STAGE-TWO SECULARITY AND THE FUTURE OF THEOLOGY-AND-SCIENCE

Authors


  • with Philip Hefner, “Discerning the Voice of Zygon”; Karl E. Peters, “Why Zygon? The Journal's Original Visions”; Solomon H. Katz, “Transcending Irony”; Lea F. Schweitz, “On the Road with Religion-and-Science”; Hava Tirosh-Samuelson, “History and the Future of Science and Religion”; Stephen M. Modell, “The Genetic Recombination of Science and Religion”; John A. Teske, “A Literary Trinity”; Carol Rausch Albright, “James B. Ashbrook and His Holistic World”; James W. Haag, “Blazing a New Trail”; Joan D. Koss-Chioino, “Concerning Diversity and Practicality”; Ann Pederson, “New Directions, New Collaborations”; Gregory R. Peterson, “Stage-Two Secularity”; Willem B. Drees, “Reflecting upon Religion”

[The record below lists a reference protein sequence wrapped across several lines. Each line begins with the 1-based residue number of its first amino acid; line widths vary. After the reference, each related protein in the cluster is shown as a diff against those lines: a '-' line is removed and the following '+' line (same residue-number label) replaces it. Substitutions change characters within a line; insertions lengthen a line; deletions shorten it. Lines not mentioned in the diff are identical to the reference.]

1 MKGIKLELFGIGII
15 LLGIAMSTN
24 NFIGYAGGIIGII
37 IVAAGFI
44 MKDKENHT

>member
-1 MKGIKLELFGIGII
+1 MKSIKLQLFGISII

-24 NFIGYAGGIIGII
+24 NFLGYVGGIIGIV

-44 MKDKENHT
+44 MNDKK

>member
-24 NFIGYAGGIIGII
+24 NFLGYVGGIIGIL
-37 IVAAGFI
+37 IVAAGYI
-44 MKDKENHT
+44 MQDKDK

Abstract.

Charles Taylor has recently provided an in-depth exploration of secularity, with a central characteristic being the understanding that religious commitment is optional. This essay extends this analysis, considering the possibility that American society may be entering a second stage of secularity, one in which the possibility of religious commitment ceases to be an option at all for many. The possible implications of such a development are considered for the theology-and-science dialogue.

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